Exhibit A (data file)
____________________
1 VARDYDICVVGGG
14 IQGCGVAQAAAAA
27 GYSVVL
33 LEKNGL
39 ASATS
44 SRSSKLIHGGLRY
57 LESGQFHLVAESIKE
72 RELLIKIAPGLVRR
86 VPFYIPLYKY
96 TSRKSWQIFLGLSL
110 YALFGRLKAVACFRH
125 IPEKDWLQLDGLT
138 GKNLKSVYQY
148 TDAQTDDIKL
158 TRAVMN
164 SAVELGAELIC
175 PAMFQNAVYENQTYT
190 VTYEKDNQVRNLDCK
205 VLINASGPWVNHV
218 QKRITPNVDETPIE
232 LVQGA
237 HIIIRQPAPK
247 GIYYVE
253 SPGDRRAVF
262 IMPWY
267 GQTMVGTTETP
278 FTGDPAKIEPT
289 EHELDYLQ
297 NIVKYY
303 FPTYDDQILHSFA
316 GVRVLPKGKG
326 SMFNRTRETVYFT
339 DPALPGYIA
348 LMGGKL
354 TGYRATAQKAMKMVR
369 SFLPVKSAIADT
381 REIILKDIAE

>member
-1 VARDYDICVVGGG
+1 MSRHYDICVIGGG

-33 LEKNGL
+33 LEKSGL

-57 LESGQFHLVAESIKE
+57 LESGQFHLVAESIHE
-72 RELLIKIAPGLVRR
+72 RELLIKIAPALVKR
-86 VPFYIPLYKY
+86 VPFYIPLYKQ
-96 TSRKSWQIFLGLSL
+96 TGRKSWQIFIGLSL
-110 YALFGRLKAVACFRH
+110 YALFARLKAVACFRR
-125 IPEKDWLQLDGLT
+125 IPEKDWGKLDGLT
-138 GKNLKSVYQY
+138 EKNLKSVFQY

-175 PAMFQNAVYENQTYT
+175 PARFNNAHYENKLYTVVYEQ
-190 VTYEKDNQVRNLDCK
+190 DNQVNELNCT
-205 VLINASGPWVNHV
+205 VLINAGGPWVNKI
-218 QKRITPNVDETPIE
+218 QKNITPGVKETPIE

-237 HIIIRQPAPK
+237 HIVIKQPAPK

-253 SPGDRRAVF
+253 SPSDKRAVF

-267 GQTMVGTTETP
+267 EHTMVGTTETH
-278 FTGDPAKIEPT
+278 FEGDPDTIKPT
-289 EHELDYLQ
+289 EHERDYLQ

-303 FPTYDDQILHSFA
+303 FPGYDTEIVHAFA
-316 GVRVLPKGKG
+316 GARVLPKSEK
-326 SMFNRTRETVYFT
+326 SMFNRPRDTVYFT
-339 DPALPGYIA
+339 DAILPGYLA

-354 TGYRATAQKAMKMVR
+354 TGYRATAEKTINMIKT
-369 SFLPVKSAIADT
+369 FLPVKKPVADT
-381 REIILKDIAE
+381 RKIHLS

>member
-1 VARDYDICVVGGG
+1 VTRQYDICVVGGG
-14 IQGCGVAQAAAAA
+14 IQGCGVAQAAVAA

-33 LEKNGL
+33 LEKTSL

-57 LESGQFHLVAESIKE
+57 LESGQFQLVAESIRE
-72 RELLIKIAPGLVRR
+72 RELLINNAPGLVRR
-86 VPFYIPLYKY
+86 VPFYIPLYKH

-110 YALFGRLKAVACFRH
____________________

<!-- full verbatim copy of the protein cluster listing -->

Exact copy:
1 VARDYDICVVGGG
14 IQGCGVAQAAAAA
27 GYSVVL
33 LEKNGL
39 ASATS
44 SRSSKLIHGGLRY
57 LESGQFHLVAESIKE
72 RELLIKIAPGLVRR
86 VPFYIPLYKY
96 TSRKSWQIFLGLSL
110 YALFGRLKAVACFRH
125 IPEKDWLQLDGLT
138 GKNLKSVYQY
148 TDAQTDDIKL
158 TRAVMN
164 SAVELGAELIC
175 PAMFQNAVYENQTYT
190 VTYEKDNQVRNLDCK
205 VLINASGPWVNHV
218 QKRITPNVDETPIE
232 LVQGA
237 HIIIRQPAPK
247 GIYYVE
253 SPGDRRAVF
262 IMPWY
267 GQTMVGTTETP
278 FTGDPAKIEPT
289 EHELDYLQ
297 NIVKYY
303 FPTYDDQILHSFA
316 GVRVLPKGKG
326 SMFNRTRETVYFT
339 DPALPGYIA
348 LMGGKL
354 TGYRATAQKAMKMVR
369 SFLPVKSAIADT
381 REIILKDIAE

>member
-1 VARDYDICVVGGG
+1 MSRHYDICVIGGG

-33 LEKNGL
+33 LEKSGL

-57 LESGQFHLVAESIKE
+57 LESGQFHLVAESIHE
-72 RELLIKIAPGLVRR
+72 RELLIKIAPALVKR
-86 VPFYIPLYKY
+86 VPFYIPLYKQ
-96 TSRKSWQIFLGLSL
+96 TGRKSWQIFIGLSL
-110 YALFGRLKAVACFRH
+110 YALFARLKAVACFRR
-125 IPEKDWLQLDGLT
+125 IPEKDWGKLDGLT
-138 GKNLKSVYQY
+138 EKNLKSVFQY

-175 PAMFQNAVYENQTYT
+175 PARFNNAHYENKLYTVVYEQ
-190 VTYEKDNQVRNLDCK
+190 DNQVNELNCT
-205 VLINASGPWVNHV
+205 VLINAGGPWVNKI
-218 QKRITPNVDETPIE
+218 QKNITPGVKETPIE

-237 HIIIRQPAPK
+237 HIVIKQPAPK

-253 SPGDRRAVF
+253 SPSDKRAVF

-267 GQTMVGTTETP
+267 EHTMVGTTETH
-278 FTGDPAKIEPT
+278 FEGDPDTIKPT
-289 EHELDYLQ
+289 EHERDYLQ

-303 FPTYDDQILHSFA
+303 FPGYDTEIVHAFA
-316 GVRVLPKGKG
+316 GARVLPKSEK
-326 SMFNRTRETVYFT
+326 SMFNRPRDTVYFT
-339 DPALPGYIA
+339 DAILPGYLA

-354 TGYRATAQKAMKMVR
+354 TGYRATAEKTINMIKT
-369 SFLPVKSAIADT
+369 FLPVKKPVADT
-381 REIILKDIAE
+381 RKIHLS

>member
-1 VARDYDICVVGGG
+1 VTRQYDICVVGGG
-14 IQGCGVAQAAAAA
+14 IQGCGVAQAAVAA

-33 LEKNGL
+33 LEKTSL

-57 LESGQFHLVAESIKE
+57 LESGQFQLVAESIRE
-72 RELLIKIAPGLVRR
+72 RELLINNAPGLVRR
-86 VPFYIPLYKY
+86 VPFYIPLYKH

-110 YALFGRLKAVACFRH